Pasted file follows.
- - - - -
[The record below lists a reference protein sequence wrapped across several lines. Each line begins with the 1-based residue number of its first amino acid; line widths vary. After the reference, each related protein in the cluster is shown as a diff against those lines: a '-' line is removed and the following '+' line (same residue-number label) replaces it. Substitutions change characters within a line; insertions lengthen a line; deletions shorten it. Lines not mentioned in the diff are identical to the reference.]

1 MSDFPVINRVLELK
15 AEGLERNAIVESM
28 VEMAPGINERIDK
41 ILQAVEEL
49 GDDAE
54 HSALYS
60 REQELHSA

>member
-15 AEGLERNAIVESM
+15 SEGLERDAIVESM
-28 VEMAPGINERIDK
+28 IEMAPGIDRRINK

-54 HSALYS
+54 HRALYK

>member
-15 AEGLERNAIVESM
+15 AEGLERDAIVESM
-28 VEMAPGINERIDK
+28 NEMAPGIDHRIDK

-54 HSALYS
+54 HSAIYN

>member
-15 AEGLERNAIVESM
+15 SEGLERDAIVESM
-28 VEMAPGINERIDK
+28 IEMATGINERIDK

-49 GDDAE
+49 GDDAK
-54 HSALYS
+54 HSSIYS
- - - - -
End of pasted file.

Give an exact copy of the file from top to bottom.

[The record below lists a reference protein sequence wrapped across several lines. Each line begins with the 1-based residue number of its first amino acid; line widths vary. After the reference, each related protein in the cluster is shown as a diff against those lines: a '-' line is removed and the following '+' line (same residue-number label) replaces it. Substitutions change characters within a line; insertions lengthen a line; deletions shorten it. Lines not mentioned in the diff are identical to the reference.]

1 MSDFPVINRVLELK
15 AEGLERNAIVESM
28 VEMAPGINERIDK
41 ILQAVEEL
49 GDDAE
54 HSALYS
60 REQELHSA

>member
-15 AEGLERNAIVESM
+15 SEGLERDAIVESM
-28 VEMAPGINERIDK
+28 IEMAPGIDRRINK

-54 HSALYS
+54 HRALYK

>member
-15 AEGLERNAIVESM
+15 AEGLERDAIVESM
-28 VEMAPGINERIDK
+28 NEMAPGIDHRIDK

-54 HSALYS
+54 HSAIYN

>member
-15 AEGLERNAIVESM
+15 SEGLERDAIVESM
-28 VEMAPGINERIDK
+28 IEMATGINERIDK

-49 GDDAE
+49 GDDAK
-54 HSALYS
+54 HSSIYS